Hall

Athletic facilities

  • Athey Field
  • Benjamin Johnson Lifetime Fitness Center
  • Cain Athletic Center
  • The Eugene B. Casey Swim Center
  • Kibler
    Tom Kibler
    John Thomas "Tom" Kibler was a coach at Washington College, in various capacities, for over half a century. His duties included coaching the baseball, basketball and football teams....

     Field at Roy Kirby Jr. Stadium
  • The Ellen Bordley Schottland Tennis Center
  • The Lelia Hynson Boating Park (off-campus on the Chester River)
  • Truslow Boat House (off-campus on the Chester River)
  • Athey Baseball Park
  • Shriver Field (named in memory of Eleanor Ringgold and Samuel Shriver, Sr., grandparents of Eleanor Shriver Magee '93 and Pam Shriver
    Pam Shriver
    Pamela Howard Shriver Lazenby , is a former professional tennis player and is currently a sports broadcaster from the United States for ESPN2. During the 1980s and 1990s, she won 133 top-level titles, including 21 women's doubles titles and one mixed doubles title at Grand Slam tournaments...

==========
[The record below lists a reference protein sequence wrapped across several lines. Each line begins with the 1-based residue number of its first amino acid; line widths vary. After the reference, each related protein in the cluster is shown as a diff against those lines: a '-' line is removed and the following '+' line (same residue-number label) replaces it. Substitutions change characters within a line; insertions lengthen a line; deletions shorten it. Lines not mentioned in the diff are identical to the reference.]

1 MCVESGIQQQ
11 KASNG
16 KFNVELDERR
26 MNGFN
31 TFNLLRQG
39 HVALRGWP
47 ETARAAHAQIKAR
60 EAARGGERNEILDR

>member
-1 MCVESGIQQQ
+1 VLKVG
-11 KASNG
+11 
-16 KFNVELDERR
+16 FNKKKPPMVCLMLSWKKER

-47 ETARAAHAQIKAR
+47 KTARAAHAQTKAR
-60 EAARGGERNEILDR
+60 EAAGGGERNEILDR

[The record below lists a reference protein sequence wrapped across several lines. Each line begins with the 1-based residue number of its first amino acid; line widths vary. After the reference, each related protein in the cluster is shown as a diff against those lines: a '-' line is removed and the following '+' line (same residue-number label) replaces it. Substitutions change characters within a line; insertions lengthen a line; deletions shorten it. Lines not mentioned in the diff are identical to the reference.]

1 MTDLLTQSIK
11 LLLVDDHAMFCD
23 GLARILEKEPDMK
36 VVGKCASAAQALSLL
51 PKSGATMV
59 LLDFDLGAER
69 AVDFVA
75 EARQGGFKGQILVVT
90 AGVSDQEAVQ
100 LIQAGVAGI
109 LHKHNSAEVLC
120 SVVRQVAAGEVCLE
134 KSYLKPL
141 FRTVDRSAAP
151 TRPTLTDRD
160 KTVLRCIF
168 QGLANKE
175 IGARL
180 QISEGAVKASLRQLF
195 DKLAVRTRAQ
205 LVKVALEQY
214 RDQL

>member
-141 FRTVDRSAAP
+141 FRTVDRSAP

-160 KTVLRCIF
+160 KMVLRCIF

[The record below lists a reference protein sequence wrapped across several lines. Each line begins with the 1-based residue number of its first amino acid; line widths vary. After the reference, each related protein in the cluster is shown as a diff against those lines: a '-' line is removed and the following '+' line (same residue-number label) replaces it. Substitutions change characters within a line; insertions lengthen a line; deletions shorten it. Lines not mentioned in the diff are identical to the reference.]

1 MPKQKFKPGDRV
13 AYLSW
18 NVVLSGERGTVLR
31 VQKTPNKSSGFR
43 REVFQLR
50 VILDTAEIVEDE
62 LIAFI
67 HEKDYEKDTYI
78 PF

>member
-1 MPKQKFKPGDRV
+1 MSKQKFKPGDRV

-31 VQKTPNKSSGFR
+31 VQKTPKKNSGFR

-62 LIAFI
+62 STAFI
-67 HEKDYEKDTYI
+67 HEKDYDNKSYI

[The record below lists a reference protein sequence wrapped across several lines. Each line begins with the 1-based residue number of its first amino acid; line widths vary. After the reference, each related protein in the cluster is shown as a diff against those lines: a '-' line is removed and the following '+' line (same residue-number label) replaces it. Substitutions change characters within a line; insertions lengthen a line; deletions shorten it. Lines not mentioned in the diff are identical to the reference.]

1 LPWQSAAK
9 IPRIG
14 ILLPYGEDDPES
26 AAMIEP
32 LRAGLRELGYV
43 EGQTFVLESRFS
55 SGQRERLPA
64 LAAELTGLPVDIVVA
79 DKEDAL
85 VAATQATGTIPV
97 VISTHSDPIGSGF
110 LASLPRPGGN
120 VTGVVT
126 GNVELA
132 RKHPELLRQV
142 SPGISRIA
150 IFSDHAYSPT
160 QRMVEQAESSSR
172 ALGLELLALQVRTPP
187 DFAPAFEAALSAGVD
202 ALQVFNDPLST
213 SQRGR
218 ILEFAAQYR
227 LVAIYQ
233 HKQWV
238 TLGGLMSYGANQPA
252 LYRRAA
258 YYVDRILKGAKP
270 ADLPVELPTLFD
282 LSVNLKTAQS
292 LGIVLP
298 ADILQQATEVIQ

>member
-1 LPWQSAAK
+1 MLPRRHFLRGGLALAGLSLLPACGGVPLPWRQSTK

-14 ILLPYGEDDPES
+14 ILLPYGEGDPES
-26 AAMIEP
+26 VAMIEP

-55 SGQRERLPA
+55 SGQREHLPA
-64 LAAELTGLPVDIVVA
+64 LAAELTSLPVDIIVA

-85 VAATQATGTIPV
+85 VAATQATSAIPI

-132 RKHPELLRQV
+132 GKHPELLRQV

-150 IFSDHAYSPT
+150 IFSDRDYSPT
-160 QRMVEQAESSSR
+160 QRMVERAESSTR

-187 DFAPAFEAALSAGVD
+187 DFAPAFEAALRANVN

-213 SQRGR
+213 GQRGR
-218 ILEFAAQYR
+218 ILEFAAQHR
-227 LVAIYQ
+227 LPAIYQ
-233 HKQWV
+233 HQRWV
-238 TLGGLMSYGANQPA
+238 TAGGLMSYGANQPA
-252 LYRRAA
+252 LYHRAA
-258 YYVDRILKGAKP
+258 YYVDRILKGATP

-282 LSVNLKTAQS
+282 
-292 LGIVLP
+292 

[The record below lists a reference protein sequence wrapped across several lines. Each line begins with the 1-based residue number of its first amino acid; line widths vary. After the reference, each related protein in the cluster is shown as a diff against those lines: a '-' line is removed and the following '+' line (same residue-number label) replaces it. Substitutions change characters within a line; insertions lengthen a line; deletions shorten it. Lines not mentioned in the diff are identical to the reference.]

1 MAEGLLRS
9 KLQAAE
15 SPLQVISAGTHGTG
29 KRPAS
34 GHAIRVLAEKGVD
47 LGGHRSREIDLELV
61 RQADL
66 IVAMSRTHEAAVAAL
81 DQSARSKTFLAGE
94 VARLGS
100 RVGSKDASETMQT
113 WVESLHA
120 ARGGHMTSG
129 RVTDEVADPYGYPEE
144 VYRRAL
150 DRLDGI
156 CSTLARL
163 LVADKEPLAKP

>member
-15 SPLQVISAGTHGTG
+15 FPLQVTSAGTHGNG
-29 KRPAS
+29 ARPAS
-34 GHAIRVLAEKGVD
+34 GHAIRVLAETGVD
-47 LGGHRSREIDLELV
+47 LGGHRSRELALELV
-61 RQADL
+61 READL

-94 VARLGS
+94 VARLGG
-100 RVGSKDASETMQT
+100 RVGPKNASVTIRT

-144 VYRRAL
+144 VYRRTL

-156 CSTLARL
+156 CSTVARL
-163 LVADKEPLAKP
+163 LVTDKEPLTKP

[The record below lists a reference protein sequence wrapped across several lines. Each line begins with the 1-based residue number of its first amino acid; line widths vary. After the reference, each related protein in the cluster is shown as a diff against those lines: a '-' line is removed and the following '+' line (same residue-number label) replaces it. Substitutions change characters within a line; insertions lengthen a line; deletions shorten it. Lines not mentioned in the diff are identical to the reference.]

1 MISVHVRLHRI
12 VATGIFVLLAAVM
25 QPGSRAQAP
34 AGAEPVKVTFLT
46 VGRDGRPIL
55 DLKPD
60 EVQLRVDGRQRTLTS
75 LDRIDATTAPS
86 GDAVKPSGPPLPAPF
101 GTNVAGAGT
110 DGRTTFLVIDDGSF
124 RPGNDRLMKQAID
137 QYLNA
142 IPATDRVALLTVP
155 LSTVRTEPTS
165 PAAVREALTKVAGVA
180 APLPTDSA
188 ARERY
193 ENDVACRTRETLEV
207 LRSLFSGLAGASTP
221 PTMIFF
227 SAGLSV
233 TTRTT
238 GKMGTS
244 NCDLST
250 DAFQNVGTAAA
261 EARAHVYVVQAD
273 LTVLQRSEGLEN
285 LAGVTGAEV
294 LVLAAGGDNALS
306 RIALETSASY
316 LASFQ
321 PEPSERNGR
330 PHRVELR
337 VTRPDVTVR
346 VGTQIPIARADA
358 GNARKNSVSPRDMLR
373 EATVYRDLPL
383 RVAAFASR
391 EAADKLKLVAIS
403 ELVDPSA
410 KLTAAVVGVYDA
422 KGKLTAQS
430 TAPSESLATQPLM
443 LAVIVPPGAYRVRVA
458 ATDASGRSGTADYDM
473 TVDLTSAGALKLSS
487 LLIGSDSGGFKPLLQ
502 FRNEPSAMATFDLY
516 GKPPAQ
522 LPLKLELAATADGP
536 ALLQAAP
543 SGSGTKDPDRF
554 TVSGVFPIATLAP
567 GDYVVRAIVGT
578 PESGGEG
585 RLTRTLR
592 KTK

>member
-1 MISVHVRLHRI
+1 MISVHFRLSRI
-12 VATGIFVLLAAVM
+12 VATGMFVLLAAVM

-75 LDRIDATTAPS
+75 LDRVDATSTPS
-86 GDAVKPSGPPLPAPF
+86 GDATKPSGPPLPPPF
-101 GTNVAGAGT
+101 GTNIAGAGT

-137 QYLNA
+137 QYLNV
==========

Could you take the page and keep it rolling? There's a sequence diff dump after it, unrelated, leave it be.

)

Other

  • Brown Cottage
  • Hodson Hall (Dining Hall, Cafe, Quick Shop Eatery, Hynson Study Lounge)
  • Hynson Pavilion (off-campus near Chester River)
  • Hynson-Ringgold House (President's House)
  • Nussbaum House
  • White Cottage

Traditions



George Washington Birthday Ball: A college-wide dance where students, faculty, staff, alumni, and friends of the college come together to celebrate George Washington's birthday. The event usually takes place on, or around, the actual date of George Washington's birth. Formal dress is required for all in attendance.

The All Campus Picnic: A carnival held for the students and community members before the beginning of the academic year.

The Renaissance Christmas Dinner: Held before the beginning of Winter Break and features performances by the Early Music Consort and Vocal Consort of the College.

War on the Shore: The annual men's lacrosse game, held in late spring between Washington College and Salisbury University
Salisbury University
Salisbury University is a public university in Salisbury, Maryland.According to U.S. News and World Report's 2009 America's Best Colleges index, "In guidebooks and surveys by U.S...

, two of Maryland's Eastern Shore's undergraduate schools. Beginning in 2004, the winner of the game has been awarded the Charles B. Clark Cup.

May Day: Started in 1968 by Professor Bennett Lamond of the English Department, who retired in 2004. He brought a class out onto the green, where they read poetry and drank wine. Later that night some of the students returned, and Washington College's May Day celebration was born. Since then, May Day has become a two-day festival on April 30 and May 1, often involving public nudity by a percentage of the student body. The event draws many students as spectators.